Jacksonian Democracy AP History Essay by Emily Hoggatt Because of the blatant disregard of women's rights, the forced removal of Native Americans, and growth of slavery and racist ideas; the term 'Jacksonian Democracy' is an inaccurate reflection of the era between the years 1828-1848. Although it is true that universal manhood suffrage and the glorification of the common man grew in this era, I believe that the numerous undemocratic trends in this era outweigh the few democratic strides. The status of women's rights in the era termed Jacksonian Democracy was not impressive. Women, besides being denied suffrage, were also denied more basic rights such as ownership of property after marriage and the right to get divorced. Even though women had the right to vote for a short time in the state of New Jersey, the idea of letting women vote was seen as ridiculous by most of the population.
The Fight for Women’s Rights Essay 2 Outline Introduction Thesis: Elizabeth Cady Stanton fought for women to have legal rights, have better jobs, and higher education, even though many men shunned her. I. Women fought laws that would discriminate against them. A. Seneca Falls Convention B. “Declaration of Sentiments” C. Divorce rights D. Hold property E. Guardianship of children II.
In the early 20th century as people began to spread throughout the United States and encounter people of different origins the meetings didn't flow so smoothly. Before the Civil War, introduction of minorities to white-native lands wasn't going to be accepted easily. These minorities consisting of African Americans and Asians were seeking opportunities of refuge by reconstructing their lives socially and economically. It was especially a struggle for women in a male dominated society for who were seeking equality and liberation. In the books To 'Joy My Freedom, Unbound Feet and The Rise of the New Woman, the authors had similar discussions of the struggles women encountered during a time period of emotional and physical abuse.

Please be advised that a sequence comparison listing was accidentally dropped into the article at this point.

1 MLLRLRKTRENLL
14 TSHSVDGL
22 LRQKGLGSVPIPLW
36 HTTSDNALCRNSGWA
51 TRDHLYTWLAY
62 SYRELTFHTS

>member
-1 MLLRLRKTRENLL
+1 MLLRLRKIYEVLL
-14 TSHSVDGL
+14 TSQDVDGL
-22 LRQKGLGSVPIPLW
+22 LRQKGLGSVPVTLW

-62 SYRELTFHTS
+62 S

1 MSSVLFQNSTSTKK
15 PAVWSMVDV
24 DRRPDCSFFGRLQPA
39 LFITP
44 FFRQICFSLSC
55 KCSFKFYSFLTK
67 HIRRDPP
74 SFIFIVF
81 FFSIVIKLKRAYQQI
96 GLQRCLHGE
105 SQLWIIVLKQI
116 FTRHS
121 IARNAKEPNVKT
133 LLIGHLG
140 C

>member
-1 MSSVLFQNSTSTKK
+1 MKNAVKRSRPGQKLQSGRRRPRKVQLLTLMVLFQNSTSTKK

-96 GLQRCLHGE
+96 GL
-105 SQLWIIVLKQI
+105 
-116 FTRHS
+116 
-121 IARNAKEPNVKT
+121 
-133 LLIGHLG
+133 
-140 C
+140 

The suffragette movement gave rise in Britain in 1860 by mainly middleclass women and it was a political struggle for women to be given the right to vote. The exclusion of women from the right to vote in parliamentary elections was the most striking example of inequality between men and women. In the 1860’s there were many ways in which women suffered inequality and discrimination such as married women not legally having the right to an independent existence. However this was mainly middle and upper class women as working class women due to daily struggles had to take on paid employment as well as her usual duties. However it is important to make clear that the women’s suffrage was not unique to Britain, similar movements had emerged in other countries in the second half of the nineteenth century.
The suffragette movement gained strength in America after black men got the vote (though most southern black men were effectively disenfranchised by literacy laws, the poll tax, threats and intimidation etc). Just as, in the UK, the movement grew when working class men got the vote. In both countries there was great resentment amongst upper class women that men of inferior social status could vote, when they couldn't. It spurred them on to greater efforts. The abolition movement was the movement to abolish slavery.